The End of the Prodigious Body
4 Benevolent Maternalism and the Disabled Women in Stowe, Davis and Phelps
THe Maternal Benefactress and Her Disabled Sisters
The Disabled Figure as a Call for Justice: Harriet Beecher Stowe's Uncle Tom's Cabin
Empowering the Maternal Benefactress
Benevolent Maternalism's Flight from the Body: Harriet Beecher Stowe's Uncle Tom's Cabin
The Female Body as Liability
Two Opposing Scripts of Female Embodiment: Rebecca Harding Davis's Life in the Iron Mills
The Triumph of the Beautiful, Disembodied Heroine
Elizabeth Stuart Phelps's The Silent Partner
5 Disabled Women as Powerful Women in Petry, Morrison, and Lorde
Revising Black Female SUbjectivity
The Extraordinary Woman as Powerful Woman / Ann Petry's The Street
From the Grotesque to the Cyborg
The Extraordinary Body as the Historicized Body / Tony Morrison's Disabled Women
The Extraordinary Subject: Audre Lorde's Zami: A New Spelling of My Name
The Poetics of Particularity
Conclusion: From Pathology to Identity
Notes
Bibliography
Index

About the Author

Rosemarie Garland-Thomson is Professor of English at Emory University, where her fields of study are disability studies, American literature and culture, feminist theory, and bioethics. Her work develops the field of critical disability studies in the health humanities, broadly understood, to bring forward disability access, inclusion and identity to communities inside and outside of the academy. She is the author of Staring: How We Look and the editor of Freakery: Cultural Spectacles of the Extraordinary Body.

About the Author

Rosemarie Garland-Thomson is Professor of English at Emory University, where her fields of study are disability studies, American literature and culture, feminist theory, and bioethics. Her work develops the field of critical disability studies in the health humanities, broadly understood, to bring forward disability access, inclusion and identity to communities inside and outside of the academy. She is the author of Staring: How We Look and the editor of Freakery: Cultural Spectacles of the Extraordinary Body.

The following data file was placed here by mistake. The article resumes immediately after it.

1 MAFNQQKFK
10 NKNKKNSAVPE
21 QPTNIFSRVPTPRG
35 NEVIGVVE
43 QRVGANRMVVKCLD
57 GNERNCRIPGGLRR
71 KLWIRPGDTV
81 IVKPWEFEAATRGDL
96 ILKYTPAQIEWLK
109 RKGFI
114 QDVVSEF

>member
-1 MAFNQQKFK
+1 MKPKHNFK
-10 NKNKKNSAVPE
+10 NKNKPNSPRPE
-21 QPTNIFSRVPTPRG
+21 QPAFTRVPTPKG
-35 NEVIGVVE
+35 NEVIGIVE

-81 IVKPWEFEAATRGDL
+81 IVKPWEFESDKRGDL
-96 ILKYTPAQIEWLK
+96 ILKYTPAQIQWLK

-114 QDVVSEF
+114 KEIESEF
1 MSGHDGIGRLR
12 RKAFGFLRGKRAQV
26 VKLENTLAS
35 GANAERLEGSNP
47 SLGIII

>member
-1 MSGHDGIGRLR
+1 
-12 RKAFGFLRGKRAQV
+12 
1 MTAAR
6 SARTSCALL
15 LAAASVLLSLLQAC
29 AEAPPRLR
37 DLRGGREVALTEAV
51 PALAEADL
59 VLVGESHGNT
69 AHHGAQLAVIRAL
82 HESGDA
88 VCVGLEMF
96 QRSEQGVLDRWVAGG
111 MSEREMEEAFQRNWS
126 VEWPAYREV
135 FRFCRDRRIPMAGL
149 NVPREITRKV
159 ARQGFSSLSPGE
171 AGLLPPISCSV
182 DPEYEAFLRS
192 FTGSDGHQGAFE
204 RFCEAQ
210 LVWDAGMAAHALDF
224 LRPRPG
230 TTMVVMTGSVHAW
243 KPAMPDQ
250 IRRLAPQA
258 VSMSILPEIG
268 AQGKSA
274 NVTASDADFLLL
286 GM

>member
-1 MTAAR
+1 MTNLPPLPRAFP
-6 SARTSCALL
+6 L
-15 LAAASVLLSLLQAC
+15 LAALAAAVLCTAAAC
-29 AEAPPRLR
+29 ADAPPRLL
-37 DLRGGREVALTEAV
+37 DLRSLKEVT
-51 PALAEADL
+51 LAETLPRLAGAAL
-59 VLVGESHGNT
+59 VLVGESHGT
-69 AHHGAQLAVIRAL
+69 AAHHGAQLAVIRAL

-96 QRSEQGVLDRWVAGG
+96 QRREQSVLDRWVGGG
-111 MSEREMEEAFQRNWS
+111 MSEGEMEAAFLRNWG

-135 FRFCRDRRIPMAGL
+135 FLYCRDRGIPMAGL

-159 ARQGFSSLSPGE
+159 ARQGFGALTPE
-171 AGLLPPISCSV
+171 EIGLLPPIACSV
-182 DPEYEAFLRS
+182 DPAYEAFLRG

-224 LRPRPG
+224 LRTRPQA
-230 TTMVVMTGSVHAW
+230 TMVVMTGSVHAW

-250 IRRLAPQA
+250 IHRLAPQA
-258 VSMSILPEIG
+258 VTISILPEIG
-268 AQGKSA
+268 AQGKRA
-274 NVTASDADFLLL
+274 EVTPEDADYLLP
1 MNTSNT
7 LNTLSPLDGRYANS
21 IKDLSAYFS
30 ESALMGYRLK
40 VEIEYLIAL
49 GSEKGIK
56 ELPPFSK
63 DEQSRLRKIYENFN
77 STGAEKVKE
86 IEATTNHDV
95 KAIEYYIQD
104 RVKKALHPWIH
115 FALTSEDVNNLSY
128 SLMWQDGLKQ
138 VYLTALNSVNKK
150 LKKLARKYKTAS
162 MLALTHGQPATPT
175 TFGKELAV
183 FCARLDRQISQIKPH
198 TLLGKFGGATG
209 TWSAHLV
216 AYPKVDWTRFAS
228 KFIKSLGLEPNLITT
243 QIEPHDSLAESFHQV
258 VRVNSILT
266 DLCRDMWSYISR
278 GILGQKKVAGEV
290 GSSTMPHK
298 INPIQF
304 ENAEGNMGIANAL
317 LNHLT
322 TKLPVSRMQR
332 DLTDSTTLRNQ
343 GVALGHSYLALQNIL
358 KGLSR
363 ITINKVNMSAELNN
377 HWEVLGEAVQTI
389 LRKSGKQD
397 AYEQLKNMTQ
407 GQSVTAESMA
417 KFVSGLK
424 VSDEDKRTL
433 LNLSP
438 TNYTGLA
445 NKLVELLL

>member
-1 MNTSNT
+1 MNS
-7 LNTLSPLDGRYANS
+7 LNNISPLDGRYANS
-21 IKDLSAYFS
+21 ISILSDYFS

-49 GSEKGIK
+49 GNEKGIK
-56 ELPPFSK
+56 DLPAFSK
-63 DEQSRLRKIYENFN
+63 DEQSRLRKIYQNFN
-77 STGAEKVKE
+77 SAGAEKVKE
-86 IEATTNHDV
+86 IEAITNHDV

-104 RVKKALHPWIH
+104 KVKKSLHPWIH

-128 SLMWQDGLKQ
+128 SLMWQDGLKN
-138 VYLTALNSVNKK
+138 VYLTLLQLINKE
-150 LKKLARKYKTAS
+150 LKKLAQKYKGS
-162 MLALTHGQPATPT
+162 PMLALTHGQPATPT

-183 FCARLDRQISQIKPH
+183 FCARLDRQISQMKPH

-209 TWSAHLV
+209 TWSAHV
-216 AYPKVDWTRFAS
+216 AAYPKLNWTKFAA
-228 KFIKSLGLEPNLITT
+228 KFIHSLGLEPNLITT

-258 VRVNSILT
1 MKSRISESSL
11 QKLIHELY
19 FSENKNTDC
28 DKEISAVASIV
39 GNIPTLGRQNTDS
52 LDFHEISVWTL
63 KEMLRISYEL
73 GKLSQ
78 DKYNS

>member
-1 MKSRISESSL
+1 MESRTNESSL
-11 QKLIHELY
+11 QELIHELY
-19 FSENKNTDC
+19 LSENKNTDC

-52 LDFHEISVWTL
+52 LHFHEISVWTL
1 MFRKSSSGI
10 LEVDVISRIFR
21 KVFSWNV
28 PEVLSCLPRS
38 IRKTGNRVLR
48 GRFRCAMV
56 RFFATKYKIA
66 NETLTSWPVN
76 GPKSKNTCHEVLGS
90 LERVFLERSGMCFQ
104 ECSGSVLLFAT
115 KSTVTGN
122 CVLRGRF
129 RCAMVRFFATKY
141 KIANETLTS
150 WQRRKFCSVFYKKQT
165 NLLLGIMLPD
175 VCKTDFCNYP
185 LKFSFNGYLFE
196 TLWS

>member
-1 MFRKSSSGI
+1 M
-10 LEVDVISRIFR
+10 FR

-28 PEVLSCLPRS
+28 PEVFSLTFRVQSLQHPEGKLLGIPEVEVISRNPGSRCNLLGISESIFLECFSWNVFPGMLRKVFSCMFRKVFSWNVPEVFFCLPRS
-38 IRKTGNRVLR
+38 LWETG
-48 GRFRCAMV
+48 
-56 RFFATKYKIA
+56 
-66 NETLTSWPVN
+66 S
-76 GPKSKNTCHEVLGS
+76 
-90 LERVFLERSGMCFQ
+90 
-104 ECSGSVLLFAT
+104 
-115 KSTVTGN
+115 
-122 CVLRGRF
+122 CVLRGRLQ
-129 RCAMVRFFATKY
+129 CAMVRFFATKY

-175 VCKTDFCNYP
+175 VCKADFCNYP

About the Author

Rosemarie Garland-Thomson is Professor of English at Emory University, where her fields of study are disability studies, American literature and culture, feminist theory, and bioethics. Her work develops the field of critical disability studies in the health humanities, broadly understood, to bring forward disability access, inclusion and identity to communities inside and outside of the academy. She is the author of Staring: How We Look and the editor of Freakery: Cultural Spectacles of the Extraordinary Body.

About the Author

Rosemarie Garland-Thomson is Professor of English at Emory University, where her fields of study are disability studies, American literature and culture, feminist theory, and bioethics. Her work develops the field of critical disability studies in the health humanities, broadly understood, to bring forward disability access, inclusion and identity to communities inside and outside of the academy. She is the author of Staring: How We Look and the editor of Freakery: Cultural Spectacles of the Extraordinary Body.